Aims & Scope

The Journal of 20th Century Media History aims to be a welcoming site for inclusive and innovative historical scholarship that makes important contributions to our understanding of the roles played by media and mass communication in our culture, politics, and economy and serves as a location for scholarly dialogue and debate. A central mission of the journal is to bring attention to people, events, or issues that have not been included in traditional historical scholarship because of racial, gender, regional, or class biases in an effort to assert a more comprehensive and accurate accounting of history. The journal implements a fair and equitable peer-review process to ensure the highest quality publications and a diverse set of contributors.

Defining “media” broadly, the journal is a home for research across a wide, interdisciplinary range of subjects and issues. The journal hopes to become a place where significant research in these fields is published and fruitful debates among scholars take place. We welcome submissions from graduate students, early-career researchers, and well-established scholars in order to facilitate debate across a range of experiences and perspectives.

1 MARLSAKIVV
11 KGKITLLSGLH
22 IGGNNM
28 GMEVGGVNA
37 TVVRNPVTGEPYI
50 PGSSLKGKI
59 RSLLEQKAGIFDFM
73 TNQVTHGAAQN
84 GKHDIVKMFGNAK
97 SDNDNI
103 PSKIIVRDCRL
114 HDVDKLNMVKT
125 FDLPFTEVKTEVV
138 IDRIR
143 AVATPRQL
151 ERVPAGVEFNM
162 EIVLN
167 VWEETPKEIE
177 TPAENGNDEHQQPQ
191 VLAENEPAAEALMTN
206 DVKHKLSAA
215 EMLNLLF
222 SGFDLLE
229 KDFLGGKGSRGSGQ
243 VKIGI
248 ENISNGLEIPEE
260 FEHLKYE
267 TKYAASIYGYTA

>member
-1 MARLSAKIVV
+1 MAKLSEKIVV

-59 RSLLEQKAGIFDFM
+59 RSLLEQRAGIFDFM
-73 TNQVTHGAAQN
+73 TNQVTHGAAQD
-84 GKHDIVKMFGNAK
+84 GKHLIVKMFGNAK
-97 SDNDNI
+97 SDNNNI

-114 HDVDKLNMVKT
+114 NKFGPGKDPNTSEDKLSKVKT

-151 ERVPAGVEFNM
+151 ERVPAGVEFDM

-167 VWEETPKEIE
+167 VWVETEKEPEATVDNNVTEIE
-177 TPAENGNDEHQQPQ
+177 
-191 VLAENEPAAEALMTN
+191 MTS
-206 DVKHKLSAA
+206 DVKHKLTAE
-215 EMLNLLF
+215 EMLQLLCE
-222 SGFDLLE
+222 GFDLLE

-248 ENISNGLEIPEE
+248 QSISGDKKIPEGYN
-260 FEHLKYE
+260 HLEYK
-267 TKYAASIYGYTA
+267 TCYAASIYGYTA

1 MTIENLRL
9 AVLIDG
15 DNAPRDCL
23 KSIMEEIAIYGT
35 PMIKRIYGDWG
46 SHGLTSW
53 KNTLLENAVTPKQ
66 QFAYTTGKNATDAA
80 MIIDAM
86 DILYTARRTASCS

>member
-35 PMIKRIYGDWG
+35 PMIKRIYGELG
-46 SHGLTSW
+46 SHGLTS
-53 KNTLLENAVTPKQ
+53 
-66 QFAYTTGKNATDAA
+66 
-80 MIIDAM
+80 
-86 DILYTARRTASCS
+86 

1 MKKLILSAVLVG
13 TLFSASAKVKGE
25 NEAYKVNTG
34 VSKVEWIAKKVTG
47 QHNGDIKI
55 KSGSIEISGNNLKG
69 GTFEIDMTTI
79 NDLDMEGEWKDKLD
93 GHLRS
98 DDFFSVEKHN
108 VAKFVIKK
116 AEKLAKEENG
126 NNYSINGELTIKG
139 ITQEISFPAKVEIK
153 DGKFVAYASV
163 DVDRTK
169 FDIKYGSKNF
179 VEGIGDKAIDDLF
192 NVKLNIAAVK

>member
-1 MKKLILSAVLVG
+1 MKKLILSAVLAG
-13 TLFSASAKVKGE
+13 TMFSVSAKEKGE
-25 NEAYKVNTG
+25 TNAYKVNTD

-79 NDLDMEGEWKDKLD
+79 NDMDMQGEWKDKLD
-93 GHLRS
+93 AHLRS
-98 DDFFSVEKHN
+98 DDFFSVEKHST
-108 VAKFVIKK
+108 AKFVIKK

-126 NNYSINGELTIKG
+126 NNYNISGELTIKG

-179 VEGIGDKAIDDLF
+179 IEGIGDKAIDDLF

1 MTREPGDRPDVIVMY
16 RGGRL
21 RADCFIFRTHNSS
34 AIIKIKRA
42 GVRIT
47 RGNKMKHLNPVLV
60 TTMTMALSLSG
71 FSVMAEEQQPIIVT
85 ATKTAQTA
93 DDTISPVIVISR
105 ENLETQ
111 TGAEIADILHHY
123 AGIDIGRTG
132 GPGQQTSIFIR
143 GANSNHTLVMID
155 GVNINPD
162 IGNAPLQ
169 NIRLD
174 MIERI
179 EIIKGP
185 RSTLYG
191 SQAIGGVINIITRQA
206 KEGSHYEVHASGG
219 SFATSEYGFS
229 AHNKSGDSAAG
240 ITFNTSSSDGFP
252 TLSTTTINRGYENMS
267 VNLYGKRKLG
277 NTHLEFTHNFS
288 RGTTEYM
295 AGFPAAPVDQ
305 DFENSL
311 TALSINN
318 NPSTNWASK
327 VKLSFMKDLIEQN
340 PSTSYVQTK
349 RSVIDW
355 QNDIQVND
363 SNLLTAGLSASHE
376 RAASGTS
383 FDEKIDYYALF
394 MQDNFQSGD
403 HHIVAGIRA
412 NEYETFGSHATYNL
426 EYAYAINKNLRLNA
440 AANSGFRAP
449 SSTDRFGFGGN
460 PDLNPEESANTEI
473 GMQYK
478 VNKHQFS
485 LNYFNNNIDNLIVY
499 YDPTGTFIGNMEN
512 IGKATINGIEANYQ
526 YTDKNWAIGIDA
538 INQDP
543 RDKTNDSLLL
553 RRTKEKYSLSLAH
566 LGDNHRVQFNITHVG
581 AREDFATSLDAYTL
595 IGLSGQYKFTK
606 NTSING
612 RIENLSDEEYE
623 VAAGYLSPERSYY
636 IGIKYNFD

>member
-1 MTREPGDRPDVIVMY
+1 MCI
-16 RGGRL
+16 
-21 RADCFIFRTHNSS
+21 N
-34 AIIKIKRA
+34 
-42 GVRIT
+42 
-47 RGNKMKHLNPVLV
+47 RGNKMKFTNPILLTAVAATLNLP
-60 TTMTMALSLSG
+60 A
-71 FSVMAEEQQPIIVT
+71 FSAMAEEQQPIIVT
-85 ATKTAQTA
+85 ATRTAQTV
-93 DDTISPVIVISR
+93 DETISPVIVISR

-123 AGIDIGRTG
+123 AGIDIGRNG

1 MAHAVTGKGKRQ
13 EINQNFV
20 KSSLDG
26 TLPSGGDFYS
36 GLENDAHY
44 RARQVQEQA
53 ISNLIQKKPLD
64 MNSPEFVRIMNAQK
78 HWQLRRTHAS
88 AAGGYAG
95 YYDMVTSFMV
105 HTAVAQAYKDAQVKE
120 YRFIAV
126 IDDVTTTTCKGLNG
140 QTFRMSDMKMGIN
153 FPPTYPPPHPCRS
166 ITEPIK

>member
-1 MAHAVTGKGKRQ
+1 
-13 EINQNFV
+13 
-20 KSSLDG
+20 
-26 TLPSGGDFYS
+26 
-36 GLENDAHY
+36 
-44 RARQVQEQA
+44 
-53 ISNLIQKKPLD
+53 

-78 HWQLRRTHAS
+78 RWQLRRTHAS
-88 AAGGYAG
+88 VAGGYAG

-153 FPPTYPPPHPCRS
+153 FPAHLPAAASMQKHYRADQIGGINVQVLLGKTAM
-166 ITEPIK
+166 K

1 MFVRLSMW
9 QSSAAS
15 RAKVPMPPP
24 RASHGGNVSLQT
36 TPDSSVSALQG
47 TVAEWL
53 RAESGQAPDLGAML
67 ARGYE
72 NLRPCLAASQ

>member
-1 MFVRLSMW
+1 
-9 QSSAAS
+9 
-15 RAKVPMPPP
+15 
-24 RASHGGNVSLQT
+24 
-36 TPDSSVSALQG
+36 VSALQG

As the name of the journal suggests, we are looking to publish historical work about topics that, in the main, focus on people, events, ideas, and practices from the 20th century. The primary geographic focus is North American, although not necessarily only English-language media. Article submissions that make use of innovative research techniques and methodologies are highly encouraged, as is research that draws attention to previously marginalized or under-represented groups or forms of media practice. Possible subject areas for articles include:

Journalism and news

Broadcasting (entertainment or non-fiction programming)


Visual communication and visual culture studies

Propaganda and public opinion

Political communication

Books, reading, and print culture

Digital communication

Media technologies

Law and ethics

Advertising and public relations

Biographical studies